Gilani, speaking about the one-year anniversary of the al-Qaida founder's death in a U.S. commando raid in Abbottabad, said bin Laden lived undetected in the garrison city for so long because of "intelligence failure," The Guardian reported Thursday.
"There is no complicity. I think it's an intelligence failure from all over the world," Gilani said during an interview with the British newspaper.
Gilani is on a five-day visit to London, which includes a meeting with Prime Minister David Cameron. Relations with Britain, he said, were "excellent."
He denied suggestions elements within Pakistan's military may have been aware of bin Laden's hideout.
"Why should we do that? We have suffered the most," he said.
On Wednesday, however, Gilani said, "If there is any credible information please share it with us, so we can be quick and achieve our targets."
Asked if Taliban leader Mullah Omar also could be hiding in Pakistan, Gilani said, "I don't know. Please tell us."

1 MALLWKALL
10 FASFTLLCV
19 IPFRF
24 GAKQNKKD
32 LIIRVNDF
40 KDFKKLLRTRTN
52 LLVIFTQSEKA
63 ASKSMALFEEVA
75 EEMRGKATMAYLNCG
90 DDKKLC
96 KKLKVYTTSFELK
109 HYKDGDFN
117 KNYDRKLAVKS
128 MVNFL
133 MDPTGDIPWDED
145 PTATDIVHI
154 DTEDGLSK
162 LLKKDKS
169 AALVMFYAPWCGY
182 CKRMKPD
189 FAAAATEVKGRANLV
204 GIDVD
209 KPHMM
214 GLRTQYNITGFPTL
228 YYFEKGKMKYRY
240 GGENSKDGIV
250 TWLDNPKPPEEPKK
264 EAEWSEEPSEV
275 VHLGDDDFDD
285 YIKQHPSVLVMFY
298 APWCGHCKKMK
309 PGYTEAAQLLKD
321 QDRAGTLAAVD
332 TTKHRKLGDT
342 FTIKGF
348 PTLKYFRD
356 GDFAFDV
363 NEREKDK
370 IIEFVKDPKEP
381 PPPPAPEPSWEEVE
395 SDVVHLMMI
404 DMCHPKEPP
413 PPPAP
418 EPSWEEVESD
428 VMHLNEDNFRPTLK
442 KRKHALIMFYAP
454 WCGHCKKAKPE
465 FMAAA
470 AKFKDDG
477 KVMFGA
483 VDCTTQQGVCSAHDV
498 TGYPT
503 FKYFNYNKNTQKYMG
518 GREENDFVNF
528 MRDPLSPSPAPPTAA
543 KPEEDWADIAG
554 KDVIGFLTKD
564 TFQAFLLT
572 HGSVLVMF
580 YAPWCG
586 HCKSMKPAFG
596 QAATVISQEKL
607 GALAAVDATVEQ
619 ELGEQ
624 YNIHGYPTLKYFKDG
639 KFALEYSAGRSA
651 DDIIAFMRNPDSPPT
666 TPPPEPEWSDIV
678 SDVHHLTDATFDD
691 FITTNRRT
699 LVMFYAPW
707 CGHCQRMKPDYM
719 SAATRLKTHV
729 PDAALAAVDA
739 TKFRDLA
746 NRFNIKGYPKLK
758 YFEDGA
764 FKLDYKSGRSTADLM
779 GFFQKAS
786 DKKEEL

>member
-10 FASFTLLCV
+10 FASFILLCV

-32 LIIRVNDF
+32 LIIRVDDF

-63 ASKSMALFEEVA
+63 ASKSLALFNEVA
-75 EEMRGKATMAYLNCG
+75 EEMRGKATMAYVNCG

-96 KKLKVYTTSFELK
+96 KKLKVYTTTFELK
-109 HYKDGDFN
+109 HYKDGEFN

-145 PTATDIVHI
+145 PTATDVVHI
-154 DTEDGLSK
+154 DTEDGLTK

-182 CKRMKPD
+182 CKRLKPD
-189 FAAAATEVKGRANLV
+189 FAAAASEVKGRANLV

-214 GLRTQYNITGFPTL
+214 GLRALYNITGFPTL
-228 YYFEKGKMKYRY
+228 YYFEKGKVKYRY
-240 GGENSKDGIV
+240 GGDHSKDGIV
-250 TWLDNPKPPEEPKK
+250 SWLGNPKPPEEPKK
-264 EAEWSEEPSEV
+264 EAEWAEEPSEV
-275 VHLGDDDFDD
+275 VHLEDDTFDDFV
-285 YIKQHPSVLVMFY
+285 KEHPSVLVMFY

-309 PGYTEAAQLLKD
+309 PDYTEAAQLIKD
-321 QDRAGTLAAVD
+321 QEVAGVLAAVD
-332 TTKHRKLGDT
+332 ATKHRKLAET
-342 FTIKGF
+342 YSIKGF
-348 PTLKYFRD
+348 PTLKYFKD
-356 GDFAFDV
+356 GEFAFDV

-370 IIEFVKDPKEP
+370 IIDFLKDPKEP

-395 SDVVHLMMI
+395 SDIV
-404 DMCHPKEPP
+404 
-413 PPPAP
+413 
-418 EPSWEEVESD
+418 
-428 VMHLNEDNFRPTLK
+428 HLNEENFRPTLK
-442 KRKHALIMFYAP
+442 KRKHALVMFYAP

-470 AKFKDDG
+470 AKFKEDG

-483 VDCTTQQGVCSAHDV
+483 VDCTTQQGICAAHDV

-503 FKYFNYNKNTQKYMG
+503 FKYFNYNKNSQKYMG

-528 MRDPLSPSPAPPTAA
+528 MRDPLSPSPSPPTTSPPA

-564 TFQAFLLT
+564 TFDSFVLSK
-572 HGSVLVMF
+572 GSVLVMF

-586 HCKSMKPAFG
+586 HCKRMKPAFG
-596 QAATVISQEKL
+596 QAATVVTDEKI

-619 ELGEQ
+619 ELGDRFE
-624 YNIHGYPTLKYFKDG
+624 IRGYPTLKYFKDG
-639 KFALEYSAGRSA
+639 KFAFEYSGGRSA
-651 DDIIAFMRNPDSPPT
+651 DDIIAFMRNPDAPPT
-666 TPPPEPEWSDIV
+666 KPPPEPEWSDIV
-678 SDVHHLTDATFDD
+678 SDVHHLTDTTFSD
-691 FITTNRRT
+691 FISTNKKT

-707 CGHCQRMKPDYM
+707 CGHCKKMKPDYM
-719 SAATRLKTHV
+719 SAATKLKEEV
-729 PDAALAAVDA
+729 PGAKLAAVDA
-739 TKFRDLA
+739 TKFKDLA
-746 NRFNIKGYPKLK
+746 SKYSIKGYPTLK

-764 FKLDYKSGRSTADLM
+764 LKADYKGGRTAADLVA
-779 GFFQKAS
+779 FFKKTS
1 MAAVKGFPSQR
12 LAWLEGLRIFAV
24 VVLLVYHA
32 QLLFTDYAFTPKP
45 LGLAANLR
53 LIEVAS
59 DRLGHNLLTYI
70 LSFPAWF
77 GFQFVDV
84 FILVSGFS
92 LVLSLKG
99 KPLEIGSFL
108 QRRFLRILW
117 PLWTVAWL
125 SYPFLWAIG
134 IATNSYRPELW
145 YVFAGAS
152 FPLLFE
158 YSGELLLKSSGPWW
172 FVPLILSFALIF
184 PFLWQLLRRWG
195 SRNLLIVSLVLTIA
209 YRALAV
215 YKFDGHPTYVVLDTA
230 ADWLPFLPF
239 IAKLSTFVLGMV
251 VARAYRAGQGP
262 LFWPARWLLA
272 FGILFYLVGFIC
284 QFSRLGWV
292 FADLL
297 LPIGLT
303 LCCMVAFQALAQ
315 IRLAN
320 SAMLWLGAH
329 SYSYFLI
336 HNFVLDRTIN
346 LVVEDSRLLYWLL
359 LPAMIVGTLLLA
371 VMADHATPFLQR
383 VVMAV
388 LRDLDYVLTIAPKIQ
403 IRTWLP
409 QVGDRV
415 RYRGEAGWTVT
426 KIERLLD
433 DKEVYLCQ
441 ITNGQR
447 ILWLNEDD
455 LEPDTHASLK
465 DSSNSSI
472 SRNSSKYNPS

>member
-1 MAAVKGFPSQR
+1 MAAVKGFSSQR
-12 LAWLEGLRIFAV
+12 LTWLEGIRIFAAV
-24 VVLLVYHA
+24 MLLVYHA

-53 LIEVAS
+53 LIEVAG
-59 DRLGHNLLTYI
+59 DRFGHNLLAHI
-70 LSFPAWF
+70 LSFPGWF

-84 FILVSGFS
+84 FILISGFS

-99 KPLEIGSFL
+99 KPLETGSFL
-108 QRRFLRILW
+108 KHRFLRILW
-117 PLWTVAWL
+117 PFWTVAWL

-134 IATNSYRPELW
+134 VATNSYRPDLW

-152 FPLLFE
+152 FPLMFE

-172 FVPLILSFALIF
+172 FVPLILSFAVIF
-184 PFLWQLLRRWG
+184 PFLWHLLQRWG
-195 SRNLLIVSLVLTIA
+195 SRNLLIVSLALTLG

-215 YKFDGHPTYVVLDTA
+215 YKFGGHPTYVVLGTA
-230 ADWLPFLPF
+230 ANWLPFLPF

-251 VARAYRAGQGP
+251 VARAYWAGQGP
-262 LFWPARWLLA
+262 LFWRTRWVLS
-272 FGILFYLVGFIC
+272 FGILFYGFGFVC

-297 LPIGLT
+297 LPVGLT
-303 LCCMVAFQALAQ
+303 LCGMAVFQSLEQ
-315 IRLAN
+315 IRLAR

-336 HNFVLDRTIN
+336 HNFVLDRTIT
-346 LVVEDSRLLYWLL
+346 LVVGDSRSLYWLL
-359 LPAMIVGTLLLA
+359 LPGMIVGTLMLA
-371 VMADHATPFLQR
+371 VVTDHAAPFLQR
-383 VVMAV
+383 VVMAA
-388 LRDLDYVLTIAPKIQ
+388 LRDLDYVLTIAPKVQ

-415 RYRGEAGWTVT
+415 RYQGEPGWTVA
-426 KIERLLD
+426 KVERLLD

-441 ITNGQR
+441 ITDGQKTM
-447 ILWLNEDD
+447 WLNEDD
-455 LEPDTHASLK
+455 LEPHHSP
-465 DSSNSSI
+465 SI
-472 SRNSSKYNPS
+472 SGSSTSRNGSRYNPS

Gilani spoke positively about relations with the United States, which have been severely strained since U.S.-led NATO forces killed 24 Pakistani soldiers in a raid last November and not formally apologized. Gilani said recent relations with the Obama administration hadn't been "too normal" but that the CIA and Pakistani intelligence were working together to locate high-level targets.
Pakistan is "part of the solution, not part of the problem" in the global fight against terrorism.
"Osama bin Laden wasn't a Pakistani," Gilani told The Guardian.
The United States exacerbated the problem by abandoning Pakistan once the Soviet Union was driven out of Afghanistan.
"The vacuum was filled by militants," he said.
Gilani didn't say what Pakistan's intelligence service learned from bin Laden's wives and children, who left Pakistan for Saudi Arabia last month after being held in Pakistan for nearly a year, nor did he comment on the documents seized at during the commando raid and released last week.
"We have a judicial commission probing into that," he said.